The co-chairs of the bipartisan Congressional Caucus on Foster Youth, Representatives Karen Bass (D-CA), Don Bacon (R-NE), Brenda Lawrence (D-MI), Jim Langevin (D-RI), and Markwayne Mullin (R-OK), have reintroduced the Foster Youth Mentoring Act (H.R. 3083), which would create a comprehensive federal grant program to provide foster youth with healthy volunteer and peer mentor relationships. The Children’s Defense Fund is grateful to the Congressional Caucus on Foster Youth co-chairs for their leadership and is proud to endorse the Foster Youth Mentoring Act.
Mentoring is a crucial support for children in foster care. Children develop in the context of the relationships they have with caring adults from birth through full brain maturity at age 26. Unfortunately, the structure of the child welfare system severs the natural relationship children have with their parents, often fails to maintain healthy connections with relatives, and in many cases, fails to maintain the stability that is necessary for children to build the healthy adult relationships that are necessary for their well-being and successful transition to adulthood.
The relational permanency afforded by mentoring relationships is a protective factor that buffers children from trauma that they experience and acts as a valuable resource to help foster youth navigate the complexities of adolescence, school, work, and the transition to adulthood. Youth who have mentors are more likely to graduate from high school and college, less likely than their peers to engage in substance use, engage in fewer risk behaviors, experience better mental health, and have lower levels of justice system involvement.
This is crucial because, though youth in foster care aspire to postsecondary education at similar rates to their peers, the systemic barriers created by the system and by the underlying inequities that cause children to become involved with the system lead children in care to attain education at far lower rates than their peers. Only about 65 percent of all youth in foster care complete high school by 21, compared to 86 percent of the general population. Of those who do graduate on time, only 32 to 45 percent pursue higher education, compared to 69 percent of the general population. The number of children who actually complete postsecondary education is much smaller, with only about four percent of youth from foster care graduating college by the time they are 26, compared to 33 percent of the general population.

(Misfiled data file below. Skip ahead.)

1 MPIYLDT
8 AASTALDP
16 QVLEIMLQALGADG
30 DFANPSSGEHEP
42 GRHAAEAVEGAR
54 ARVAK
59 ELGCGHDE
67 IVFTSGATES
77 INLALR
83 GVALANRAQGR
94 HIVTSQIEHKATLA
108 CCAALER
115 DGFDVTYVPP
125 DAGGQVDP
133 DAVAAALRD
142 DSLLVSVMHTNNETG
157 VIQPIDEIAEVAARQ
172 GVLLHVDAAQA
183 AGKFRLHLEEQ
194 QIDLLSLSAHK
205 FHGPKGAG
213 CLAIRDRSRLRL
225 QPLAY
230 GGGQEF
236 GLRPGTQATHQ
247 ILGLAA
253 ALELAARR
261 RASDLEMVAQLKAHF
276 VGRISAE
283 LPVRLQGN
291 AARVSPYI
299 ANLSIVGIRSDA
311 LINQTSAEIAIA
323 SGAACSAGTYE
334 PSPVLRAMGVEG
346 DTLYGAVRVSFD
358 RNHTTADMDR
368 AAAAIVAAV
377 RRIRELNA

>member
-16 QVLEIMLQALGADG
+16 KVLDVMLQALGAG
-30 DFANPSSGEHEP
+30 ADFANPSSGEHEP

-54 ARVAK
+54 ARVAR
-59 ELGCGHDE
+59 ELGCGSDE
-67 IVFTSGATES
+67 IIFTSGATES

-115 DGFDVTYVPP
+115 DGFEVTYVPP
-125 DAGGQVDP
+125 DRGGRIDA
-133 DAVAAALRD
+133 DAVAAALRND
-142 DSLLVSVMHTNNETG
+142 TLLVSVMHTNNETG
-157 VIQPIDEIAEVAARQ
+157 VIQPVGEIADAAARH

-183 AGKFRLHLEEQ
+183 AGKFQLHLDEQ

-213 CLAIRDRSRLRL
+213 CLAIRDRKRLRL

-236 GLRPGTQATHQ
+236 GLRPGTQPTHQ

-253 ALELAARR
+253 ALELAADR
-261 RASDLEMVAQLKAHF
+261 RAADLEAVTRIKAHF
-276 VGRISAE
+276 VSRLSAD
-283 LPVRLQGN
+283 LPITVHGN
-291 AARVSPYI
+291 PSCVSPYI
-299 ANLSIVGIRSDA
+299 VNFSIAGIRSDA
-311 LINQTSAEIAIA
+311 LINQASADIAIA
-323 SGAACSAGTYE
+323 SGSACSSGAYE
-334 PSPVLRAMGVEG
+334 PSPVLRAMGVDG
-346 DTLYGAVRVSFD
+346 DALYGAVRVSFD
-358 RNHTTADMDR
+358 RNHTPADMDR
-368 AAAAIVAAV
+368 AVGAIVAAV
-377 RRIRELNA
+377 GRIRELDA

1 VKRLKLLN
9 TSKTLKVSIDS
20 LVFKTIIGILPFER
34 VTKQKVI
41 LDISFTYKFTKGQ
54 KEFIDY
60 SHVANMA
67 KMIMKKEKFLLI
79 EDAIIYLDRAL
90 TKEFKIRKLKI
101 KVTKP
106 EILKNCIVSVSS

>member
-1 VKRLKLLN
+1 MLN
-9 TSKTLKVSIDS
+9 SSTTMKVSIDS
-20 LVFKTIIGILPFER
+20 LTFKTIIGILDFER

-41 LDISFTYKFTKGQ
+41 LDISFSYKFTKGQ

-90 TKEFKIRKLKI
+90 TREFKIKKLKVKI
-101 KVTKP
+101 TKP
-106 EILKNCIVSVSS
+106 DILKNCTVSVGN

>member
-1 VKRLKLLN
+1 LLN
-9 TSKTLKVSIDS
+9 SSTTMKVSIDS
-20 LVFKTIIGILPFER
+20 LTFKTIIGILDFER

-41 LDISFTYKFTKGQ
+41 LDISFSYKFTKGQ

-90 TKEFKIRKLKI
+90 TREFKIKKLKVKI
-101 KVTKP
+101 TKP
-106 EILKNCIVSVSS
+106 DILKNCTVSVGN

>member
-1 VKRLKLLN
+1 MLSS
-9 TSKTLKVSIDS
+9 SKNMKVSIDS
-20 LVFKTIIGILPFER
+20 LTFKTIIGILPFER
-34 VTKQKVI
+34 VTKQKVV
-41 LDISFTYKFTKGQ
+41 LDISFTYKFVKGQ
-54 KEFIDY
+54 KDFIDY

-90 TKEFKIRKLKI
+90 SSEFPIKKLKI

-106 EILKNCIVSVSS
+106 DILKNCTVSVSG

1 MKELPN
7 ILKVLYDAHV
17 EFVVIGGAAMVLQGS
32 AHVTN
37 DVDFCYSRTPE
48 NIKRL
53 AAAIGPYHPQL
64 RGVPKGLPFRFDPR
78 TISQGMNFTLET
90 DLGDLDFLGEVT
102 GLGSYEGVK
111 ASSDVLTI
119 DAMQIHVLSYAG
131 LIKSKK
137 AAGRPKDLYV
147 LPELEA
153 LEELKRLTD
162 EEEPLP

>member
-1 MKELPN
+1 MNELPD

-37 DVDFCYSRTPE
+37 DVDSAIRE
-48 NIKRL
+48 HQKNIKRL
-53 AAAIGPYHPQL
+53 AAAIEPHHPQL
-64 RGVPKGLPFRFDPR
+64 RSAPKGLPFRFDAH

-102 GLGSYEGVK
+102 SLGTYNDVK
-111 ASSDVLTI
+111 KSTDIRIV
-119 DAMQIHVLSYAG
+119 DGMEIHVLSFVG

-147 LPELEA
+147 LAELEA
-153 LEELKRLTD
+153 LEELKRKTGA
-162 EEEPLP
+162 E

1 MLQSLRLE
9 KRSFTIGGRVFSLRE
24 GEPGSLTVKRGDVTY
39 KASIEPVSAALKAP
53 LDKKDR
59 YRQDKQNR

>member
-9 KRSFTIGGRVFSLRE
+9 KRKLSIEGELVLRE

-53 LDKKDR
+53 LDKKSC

Coupled with lower educational attainment, the barriers impacting children in the child welfare system and precipitating their involvement in the system lead them to have worse outcomes across a broad array of metrics, from a high prevalence of mental health disorders to high teen pregnancy rates. As they transition to adulthood, foster youth experience extremely high rates of homelessness, unemployment, and involvement with the criminal justice system. This is particularly true for the more than 20,000 youth who age out of foster care without a permanent family and for Black and American Indian/Alaska Native Children, who are dramatically overrepresented in the child welfare system and who experience worse outcomes than their white peers. When the system fails to provide stability and permanency for children in care, it undermines the relational permanency that children need to thrive.
Mentorship provides youth with the healthy, consistent relationships that are crucial for their well-being. Studies have repeatedly shown that mentoring services for foster youth effectively promote improved mental health, educational functioning and attainment, peer relationships, placement outcomes, and life satisfaction. When youth aging out of foster care have strong relationships with adults that they can lean on, they do better across all measures of well-being, including being more likely to maintain stable housing, to be employed, and to avoid involvement in the criminal justice system.
To ensure healthy, consistent relationships for youth in care, the Foster Youth Mentoring Act would:
- Authorize $50 million to expand and enhance mentoring programs that serve foster youth and former foster youth.
- Provide intensive training to volunteers who serve as mentors to foster youth ensuring a strong understanding of child development, family dynamics, the child welfare system, education, and other relevant considerations that affect foster youth.
- Ensure that youth voice is included in program development, design, and implementation.
- Provide funding to support peer-to-peer mentoring relationships for young people with experience in foster care.
- Ensure that programs receiving a grant follow best practices for screening volunteers and matching mentors with mentees.
- Increase coordination between mentoring programs and child welfare systems.
While we ultimately seek to support families so that children do not need to enter foster care, it is crucial that, for children who do enter the system, we ensure the necessary supports to promote their healthy development and well-being, including promoting healthy adult relationships through robust mentorship programs. CDF is, therefore, proud to support the Foster Youth Mentoring Act.